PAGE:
From Special Report with Bret Baier | Friday, September 7, 2012
On the jobs report that came out Friday:
These are terrible numbers. First of all, to have increase of less than 100,000 [jobs] — where you need at least twice that much to keep up with the population increase — is disastrous. And the only reason that the rate hovers around eight percent and went down slightly is because of the drop-out [of people from the work-force].
Think about this. If you take all the people who dropped out of the [work-] force (stopped looking out of despair) for the last year, and you calculate them as if they stayed in the [work-] force — still looking, not employed but still looking — the unemployment rate would be 9.1 percent. That is a truer reflection of what it’s been like over the last year, without the distortion of the way that we calculate unemployment. And it is just unbelievably awful.
And that is why the administration now is trying — as always — to change the subject.
On the critique that Governor Romney has not offered enough specifics in his economic plan:
Republicans have offered so many specifics that the Democrats have been on the attack on the Romney-Ryan plan endlessly since the Ryan appointment and before. They [Romney and Ryan] have been tremendously detailed in their program about Medicare… taxes and spending.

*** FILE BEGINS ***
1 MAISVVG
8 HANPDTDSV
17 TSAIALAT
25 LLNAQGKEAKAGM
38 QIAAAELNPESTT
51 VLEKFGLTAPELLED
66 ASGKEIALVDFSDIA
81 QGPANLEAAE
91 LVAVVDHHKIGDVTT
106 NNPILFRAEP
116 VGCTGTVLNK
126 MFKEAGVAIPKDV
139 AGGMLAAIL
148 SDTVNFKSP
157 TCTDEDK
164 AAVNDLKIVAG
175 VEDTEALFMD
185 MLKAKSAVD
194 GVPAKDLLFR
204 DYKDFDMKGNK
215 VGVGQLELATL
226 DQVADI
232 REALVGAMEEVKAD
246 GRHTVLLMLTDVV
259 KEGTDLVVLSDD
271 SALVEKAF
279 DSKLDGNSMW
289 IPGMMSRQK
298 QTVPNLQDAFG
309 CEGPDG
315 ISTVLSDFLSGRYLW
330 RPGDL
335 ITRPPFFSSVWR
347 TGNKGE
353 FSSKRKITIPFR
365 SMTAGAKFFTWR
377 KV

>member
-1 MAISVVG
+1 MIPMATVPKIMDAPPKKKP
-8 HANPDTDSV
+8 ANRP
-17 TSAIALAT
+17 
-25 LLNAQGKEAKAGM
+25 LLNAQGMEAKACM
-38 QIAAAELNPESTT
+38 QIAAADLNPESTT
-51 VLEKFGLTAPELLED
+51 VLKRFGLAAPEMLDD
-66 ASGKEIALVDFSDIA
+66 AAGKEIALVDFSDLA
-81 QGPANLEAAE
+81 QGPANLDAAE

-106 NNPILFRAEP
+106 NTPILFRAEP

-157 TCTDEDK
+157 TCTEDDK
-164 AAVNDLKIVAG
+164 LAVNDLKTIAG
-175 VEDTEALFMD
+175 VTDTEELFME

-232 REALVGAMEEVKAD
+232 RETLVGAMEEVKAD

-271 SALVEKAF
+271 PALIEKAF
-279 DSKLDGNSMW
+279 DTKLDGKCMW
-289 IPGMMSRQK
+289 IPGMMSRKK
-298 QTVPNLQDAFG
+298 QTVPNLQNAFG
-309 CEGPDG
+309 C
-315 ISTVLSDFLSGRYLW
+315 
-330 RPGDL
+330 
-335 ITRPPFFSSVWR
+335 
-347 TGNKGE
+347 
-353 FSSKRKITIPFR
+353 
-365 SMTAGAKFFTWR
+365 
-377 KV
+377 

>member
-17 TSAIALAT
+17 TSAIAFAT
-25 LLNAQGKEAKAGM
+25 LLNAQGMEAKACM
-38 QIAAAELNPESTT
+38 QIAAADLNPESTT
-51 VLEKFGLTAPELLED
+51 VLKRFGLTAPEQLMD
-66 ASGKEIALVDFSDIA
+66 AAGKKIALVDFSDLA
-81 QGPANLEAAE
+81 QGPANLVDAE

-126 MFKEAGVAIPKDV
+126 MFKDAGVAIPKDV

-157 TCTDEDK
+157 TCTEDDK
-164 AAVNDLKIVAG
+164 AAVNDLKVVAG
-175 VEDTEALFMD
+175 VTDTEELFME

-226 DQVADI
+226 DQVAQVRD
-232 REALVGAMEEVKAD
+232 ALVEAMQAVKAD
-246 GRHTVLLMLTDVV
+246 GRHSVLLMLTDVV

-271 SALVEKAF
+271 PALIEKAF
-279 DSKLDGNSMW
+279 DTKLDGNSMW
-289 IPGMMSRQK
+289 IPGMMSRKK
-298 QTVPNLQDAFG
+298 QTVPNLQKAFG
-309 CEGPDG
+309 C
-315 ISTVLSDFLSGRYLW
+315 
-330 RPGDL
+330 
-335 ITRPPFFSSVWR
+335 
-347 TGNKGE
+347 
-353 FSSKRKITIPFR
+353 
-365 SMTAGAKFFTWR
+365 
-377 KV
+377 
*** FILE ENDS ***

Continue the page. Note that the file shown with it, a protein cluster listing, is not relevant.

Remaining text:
Obama offered nothing. You can say you don’t offer [details] in a speech. He hasn’t offered anything anywhere. He has been in office for a term. Has he offered anything on Medicare? Nothing. He himself said on July 11 last year [that] you could raise all the taxes you want, it won’t change the fact that Medicare is becoming insolvent.
Has he done anything on Social Security or [other] entitlements? Has he done anything on tax reform? He had the audacity to refer to, as he called it, “my own debt commission” — which he rejected. It is shameless….
On the winner of the Democratic convention:
Winner is the vice president. He gave the speech of his life. If you take away the last 15 minutes of partisan hackery, the part he did about the bailout, [his] feeling for the ordinary American, was slightly unctuous, I would say, but it had feeling, emotion and resonance.
I think it rescued his reputation, which was rapidly heading into being irrelevant — sort of the crazy uncle in the attic.
He did himself a world of good.